Union leaders were already struggling to maintain their numbers in the pre-COVID-19 workplace. The growth in the so-called gig economy, now accelerated, will be a particular problem for them.
Gig workers are typically hired as contractors and therefore, not legally organizable by unions. That’s why unions have been fighting a rearguard effort to force companies to classify those workers as employees, most notably through California’s AB5 law.
Unfortunately, cracking down on companies like Uber and Lyft simultaneously curtailed the work of other freelance professions, too, causing considerable blowback against AB5.
Uber and Lyft have threatened to stop operating in the Golden State altogether if the law survives coming battles in court and at the ballot box. It is hoped that California’s misfortunes will deter other states from imposing such a draconian law.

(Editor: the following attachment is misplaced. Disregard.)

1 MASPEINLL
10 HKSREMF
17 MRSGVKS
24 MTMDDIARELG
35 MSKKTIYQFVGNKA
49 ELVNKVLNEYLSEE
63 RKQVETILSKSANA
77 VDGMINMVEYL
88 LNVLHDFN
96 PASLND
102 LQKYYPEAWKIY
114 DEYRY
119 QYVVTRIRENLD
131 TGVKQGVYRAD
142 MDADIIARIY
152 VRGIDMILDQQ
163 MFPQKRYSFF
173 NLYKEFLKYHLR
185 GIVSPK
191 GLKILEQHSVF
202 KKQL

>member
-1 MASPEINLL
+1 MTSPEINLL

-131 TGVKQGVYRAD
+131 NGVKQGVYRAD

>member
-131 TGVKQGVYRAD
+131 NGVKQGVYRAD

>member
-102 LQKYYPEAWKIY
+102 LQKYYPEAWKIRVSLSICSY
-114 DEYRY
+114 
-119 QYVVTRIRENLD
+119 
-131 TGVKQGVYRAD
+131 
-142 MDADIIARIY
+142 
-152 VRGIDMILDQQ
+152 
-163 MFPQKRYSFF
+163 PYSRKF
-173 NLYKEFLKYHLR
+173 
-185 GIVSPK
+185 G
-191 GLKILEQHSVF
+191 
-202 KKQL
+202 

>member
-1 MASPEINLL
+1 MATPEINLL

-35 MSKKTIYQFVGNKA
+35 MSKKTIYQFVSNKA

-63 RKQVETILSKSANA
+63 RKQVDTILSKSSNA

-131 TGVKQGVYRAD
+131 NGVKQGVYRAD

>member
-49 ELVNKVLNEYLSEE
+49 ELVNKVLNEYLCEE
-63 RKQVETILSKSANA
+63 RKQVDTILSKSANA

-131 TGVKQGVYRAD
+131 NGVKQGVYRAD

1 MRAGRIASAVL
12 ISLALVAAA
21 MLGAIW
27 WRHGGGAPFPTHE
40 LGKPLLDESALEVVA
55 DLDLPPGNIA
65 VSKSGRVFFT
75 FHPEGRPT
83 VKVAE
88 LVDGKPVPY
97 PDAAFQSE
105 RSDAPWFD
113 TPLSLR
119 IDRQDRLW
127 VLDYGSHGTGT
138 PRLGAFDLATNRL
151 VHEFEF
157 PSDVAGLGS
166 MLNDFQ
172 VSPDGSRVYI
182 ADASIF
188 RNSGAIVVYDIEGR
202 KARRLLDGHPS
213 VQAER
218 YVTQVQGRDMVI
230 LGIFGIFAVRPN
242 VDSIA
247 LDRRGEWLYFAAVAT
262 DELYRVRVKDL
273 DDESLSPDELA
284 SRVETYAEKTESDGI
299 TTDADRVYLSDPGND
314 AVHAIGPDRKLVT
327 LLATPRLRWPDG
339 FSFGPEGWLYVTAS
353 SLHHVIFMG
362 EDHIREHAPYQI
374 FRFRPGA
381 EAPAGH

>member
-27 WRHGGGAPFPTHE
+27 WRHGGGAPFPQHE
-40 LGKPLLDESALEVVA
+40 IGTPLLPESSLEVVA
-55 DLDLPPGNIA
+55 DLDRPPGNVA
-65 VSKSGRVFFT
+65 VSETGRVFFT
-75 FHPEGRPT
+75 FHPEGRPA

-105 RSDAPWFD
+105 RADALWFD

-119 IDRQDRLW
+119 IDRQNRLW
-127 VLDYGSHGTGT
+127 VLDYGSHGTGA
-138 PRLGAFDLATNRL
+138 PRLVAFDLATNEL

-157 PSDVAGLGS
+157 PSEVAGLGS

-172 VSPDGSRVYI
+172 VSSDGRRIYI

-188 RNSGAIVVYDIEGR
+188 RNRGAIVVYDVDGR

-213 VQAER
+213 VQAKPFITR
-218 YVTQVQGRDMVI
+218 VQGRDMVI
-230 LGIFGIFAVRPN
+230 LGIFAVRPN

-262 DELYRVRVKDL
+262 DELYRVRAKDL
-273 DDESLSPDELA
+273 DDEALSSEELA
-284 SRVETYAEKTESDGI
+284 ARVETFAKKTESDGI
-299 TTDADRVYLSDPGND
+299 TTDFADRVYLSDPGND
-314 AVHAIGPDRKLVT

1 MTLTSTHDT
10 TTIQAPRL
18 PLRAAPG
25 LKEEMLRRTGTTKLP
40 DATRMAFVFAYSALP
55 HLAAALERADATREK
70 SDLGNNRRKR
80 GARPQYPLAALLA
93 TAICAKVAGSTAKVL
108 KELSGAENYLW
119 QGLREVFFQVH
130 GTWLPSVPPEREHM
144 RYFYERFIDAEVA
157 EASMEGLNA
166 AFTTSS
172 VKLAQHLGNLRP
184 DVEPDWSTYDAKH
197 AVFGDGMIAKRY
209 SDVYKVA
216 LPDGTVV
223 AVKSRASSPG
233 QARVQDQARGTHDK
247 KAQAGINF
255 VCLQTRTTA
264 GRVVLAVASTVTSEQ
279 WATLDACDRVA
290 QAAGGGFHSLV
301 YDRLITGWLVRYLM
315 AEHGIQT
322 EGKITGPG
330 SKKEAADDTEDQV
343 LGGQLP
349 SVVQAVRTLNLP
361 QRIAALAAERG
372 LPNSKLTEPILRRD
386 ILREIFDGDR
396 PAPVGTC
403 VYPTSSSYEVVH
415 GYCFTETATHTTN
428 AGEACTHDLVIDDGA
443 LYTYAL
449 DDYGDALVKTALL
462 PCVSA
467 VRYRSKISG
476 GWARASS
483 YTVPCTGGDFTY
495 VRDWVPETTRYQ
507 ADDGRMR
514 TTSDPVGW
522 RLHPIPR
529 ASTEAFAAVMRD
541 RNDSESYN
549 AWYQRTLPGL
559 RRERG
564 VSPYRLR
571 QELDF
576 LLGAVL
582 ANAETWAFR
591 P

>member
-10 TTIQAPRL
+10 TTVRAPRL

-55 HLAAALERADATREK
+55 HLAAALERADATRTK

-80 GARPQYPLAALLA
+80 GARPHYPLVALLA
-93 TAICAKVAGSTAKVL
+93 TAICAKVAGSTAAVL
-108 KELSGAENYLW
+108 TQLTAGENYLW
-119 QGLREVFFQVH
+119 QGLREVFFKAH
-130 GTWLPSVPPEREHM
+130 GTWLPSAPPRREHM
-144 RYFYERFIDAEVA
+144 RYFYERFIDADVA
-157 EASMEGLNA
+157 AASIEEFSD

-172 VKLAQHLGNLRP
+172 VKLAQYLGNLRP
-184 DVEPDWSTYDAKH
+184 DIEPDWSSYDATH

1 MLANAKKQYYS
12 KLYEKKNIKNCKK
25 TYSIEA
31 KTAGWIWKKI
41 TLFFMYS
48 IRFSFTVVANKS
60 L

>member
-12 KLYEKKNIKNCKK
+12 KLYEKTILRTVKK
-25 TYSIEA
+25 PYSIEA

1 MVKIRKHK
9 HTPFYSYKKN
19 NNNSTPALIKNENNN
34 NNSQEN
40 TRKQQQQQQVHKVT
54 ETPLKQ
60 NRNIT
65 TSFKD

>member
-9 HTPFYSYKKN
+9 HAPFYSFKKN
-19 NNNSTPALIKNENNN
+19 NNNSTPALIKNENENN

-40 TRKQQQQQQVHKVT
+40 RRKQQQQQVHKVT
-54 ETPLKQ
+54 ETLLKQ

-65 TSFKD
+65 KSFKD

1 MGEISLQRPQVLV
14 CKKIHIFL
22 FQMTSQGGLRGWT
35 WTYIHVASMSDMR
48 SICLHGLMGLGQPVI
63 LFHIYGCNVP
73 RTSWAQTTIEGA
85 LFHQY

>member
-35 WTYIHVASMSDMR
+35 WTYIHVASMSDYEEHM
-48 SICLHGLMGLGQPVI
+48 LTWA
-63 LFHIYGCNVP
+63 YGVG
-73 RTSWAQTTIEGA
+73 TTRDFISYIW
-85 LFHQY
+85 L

Either way, the road ahead will be difficult for many people. The unemployment rate stands at 10.2 percent, twice what it was when President Trump took office and nearly three times what it was at this point last year.
There are 8.4 million people who are working only part-time, more than twice what the number was in February. More than 7 million cite “lack work or business conditions” as the reason they are part-timers. Businesses large and small alike have closed, taking jobs with them.